Thursday 27 December 2012

Guide to Buying People Presents

Like a hell of a lot of people I like to follow the carnage of spending money on others at Christmas by spending money on me in the sales. Fortunately I have never really wanted anything from Next¹ so I get to do it all where I did my Christmas shopping: the internet.

This self-rewarding in no way represents a dig at my Christmas gifts: they were all lovely. I just still want some stuff that I didn’t yet receive. At this stage, and – again – this is not meant as a dig at my lovely gifts, I think there is a couple of things, hints, to people when it comes to buying people things:

  • If they have lots of a thing it probably means they really like it – so the idea of receiving another one isn’t terrible. I for example love Fred Perry polo-shirts, hats, notebooks, bags, pencils (traditional and mechanical), iPod accessories, books, films and coats. I don’t have lots of them because the idea of owning lots of them appals me – and neither does the idea of lots +1 of them.
  • If people don’t have something that is inexpensive there is probably a good chance that they don’t want/need it. For example an adult you have known a long time who has never worn a watch probably doesn’t want a watch. They might, though, that’s the kicker. I go through watch spells, lately I’m in a watch place – kickstarted from guilt caused by my Dad giving me a watch. But it’s a nice watch after all. Go figure.
  • Don’t feel bad about vouchers (for somewhere good). In fact don’t feel bad about cash – cash is accepted everywhere so you aren’t limiting people. Vouchers are just trying to be money and succeeding on a limited basis.
  • Never be afraid of the old reliables. I would bloody love a pair of nice socks for Christmas. I have never received regular socks for Christmas. Nor do I ever receive smellies (NB: this is not a request for a Lynx box-set; I’d rather smell of my own piss). Popular sitcoms and stand-up comedians on panel shows clearly have a tough job making me laugh based on shared experiences because they exist in a universe where every second Christmas present is  pair of socks. Slippers and dressing gowns also fit in this category, I fucking love a dressing gown.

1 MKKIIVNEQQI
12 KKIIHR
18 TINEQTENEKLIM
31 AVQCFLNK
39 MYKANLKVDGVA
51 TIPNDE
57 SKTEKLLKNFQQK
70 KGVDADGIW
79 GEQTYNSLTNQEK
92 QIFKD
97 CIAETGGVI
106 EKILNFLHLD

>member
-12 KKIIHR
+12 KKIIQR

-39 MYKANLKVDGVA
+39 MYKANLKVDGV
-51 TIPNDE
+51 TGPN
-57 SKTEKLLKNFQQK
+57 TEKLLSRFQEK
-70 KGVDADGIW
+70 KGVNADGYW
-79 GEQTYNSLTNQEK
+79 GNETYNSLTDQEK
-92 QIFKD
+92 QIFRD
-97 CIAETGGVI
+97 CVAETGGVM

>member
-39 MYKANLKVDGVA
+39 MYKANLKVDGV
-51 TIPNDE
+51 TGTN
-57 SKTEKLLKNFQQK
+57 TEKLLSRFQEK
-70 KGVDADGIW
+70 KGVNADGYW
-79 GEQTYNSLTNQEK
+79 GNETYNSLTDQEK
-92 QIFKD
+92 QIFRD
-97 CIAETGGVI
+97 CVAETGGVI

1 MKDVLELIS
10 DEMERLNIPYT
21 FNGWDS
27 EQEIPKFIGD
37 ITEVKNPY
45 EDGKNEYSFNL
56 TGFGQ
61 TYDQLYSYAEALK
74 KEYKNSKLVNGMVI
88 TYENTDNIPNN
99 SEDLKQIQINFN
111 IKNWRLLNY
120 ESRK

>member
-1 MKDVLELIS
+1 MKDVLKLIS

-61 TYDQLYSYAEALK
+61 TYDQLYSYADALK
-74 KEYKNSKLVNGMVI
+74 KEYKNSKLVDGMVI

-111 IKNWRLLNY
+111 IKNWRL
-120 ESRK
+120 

• Probably don’t buy people things for their house unless they definitely want it. No-one (well definitely not me) wants a fucking duvet for Christmas. Receiving ‘something for the house’ is pretty much the same as you spitting in someone’s face if you ask me. Don’t get my house a present – get me a present. It was me who got you your fucking present not the fucking house. OK?
  • Don’t get people DVDs of things like The Olympics. I bet a lot of people got that Olympics DVD this year. “You loved the Olympics didn’t you?” Yes, but you have to really like The Olympics to enjoy several hours of highlights half-a-year later. See the thing with sport is it’s really good when you are watching it and getting all excited about it but it can be a bit less interesting some time later when you know what happened and there is no sense of excitement.

That last one doesn’t really apply to me. On Christmas Day I watched the official film of the  2010 World Cup in South Africa². But, still, I would baulk at the thought of reliving the glorious summer of Team GB. Maybe you would. Fair fucks. Go and fucking watch it then, you prick, and stop reading this shit.

¹This is a lie. I definitely have as I have owned Next clothing that I bought myself so I must have. I downright like a jumper that is definitely from Next.
²I think my favourite bit was when some African guy had suggested that when Luis Suarez handballed on the line to stop Ghana winning the Quarter-final with Uruguay he was disgraceful for doing it with both of his hands. Like there would have been something noble about cheating with one hand but cheating with two hands all of a sudden made the little goofy cunt’s actions untenable.

And, if you do buy someone a present, you are not the one to write a review of the thing…

Amazon

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